In early 2009, Sony announced that it would be closing the Sony and PlayStation stores, the last flagship stores located in the mall. Following the announcement, on March 3, 2009, the San Francisco Redevelopment Agency approved plans from owners Westfield Group and Forest City Enterprises to renovate Metreon into a "restaurant-centric" mall. Expected modifications include relocation of the Fourth and Mission street entrance to the center of the block and the installation of a food terrace facing Yerba Buena Gardens. The San Francisco Filipino Cultural Center and the "Tavern on the Green" restaurant were projected tenants. Tavern on the Green, however, entered bankruptcy on September 11, 2009, "throwing into doubt" the plans for the Metreon location.
The Metreon building has been redeveloped as a Target store, opened in October 2012. Target is leasing 99,677 square feet (9,260.3 m2). The other tenants are the AMC theater (now with its own entrance), a food court, Chronicle Books, Massage Envy, National University, The City View event space, and various other food purveyors not directly in the court. The Sanraku sushi restaurant and Buckhorn sandwich shop remain in the new food court, along with Jillians, which is now only accessible from outside. The movie theater has also experienced upgrades, with the IMAX auditorium now featuring their new laser projector, and the addition of Dolby Cinema and recliner seats.
The Walk of Game is loosely based on the Walk of Fame, in which honorees include Shigeru Miyamoto, Nolan Bushnell, StarCraft, Sid Meier, John D. Carmack, Super Mario, Sonic The Hedgehog, and Link from The Legend of Zelda series. A special Walk of Game event took place there in 2005 and 2006. It was unknown that it would ever continue and is now most likely obsolete, now that Target is taking up the second floor where the Walk of Game was.
A seven-day-a-week farmers' market operated as an interim tenant in the former Discovery Channel Store space between May and November 2009.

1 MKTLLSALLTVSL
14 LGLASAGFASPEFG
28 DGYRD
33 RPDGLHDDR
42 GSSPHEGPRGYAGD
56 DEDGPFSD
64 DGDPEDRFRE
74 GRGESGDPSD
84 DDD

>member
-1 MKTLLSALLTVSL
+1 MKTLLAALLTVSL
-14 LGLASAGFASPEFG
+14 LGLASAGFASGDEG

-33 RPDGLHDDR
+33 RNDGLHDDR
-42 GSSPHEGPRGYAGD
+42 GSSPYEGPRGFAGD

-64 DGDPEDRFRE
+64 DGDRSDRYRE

- Ross, Andrew S. (April 18, 2012). "San Francisco's Metreon sold". Retrieved April 18, 2012.
- "Metreon media release". Anime News Network. October 9, 2001.
- Lazarus, David (January 24, 2003). "Metreon's great view wasted". San Francisco Chronicle.
- Upton, John (March 4, 2009). "Revamped Metreon slated to be restaurant-centric". San Francisco Examiner. Archived from the original on March 10, 2009.
- Selna, Robert (September 12, 2009). "Tavern on the Green's struggles may hurt S.F." San Francisco Chronicle.
- King, John. (October 10, 2012). "S-F-Target-makes-Metreon-a-better-box". San Francisco Chronicle. Retrieved November 4, 2012.
- Duxbury, Sara (April 19, 2011). "Target lease in Metreon is official". San Francisco Business Times.
- Sarah Duxbury. "Metreon reopens, ready to try again". San Francisco Business Times. Archived from the original on December 7, 2013. Retrieved April 1, 2020.
- Said, Carolyn (May 15, 2009). "New farmers' market finds a home at the Metreon". San Francisco Chronicle.
- "Tsuta's Michelin-starred ramen loses traction in San Francisco". SFChronicle.com. January 16, 2020. Retrieved June 26, 2020.
|Wikimedia Commons has media related to Metreon.|
- Official website
- Sarkar, Pia; Debare, Ilana (February 23, 2006). "Metreon gets new lease on life: Purchase by Westfield and Forest City adds failing center to growing S.F. retail empire". San Francisco Chronicle.
- Lazarus, David (February 24, 2006). "Metreon's Shattered Dreams". San Francisco Chronicle.
- The "Where the Wild Things Are" attraction at the Metreon, July 23, 2004. A six-part video on YouTube.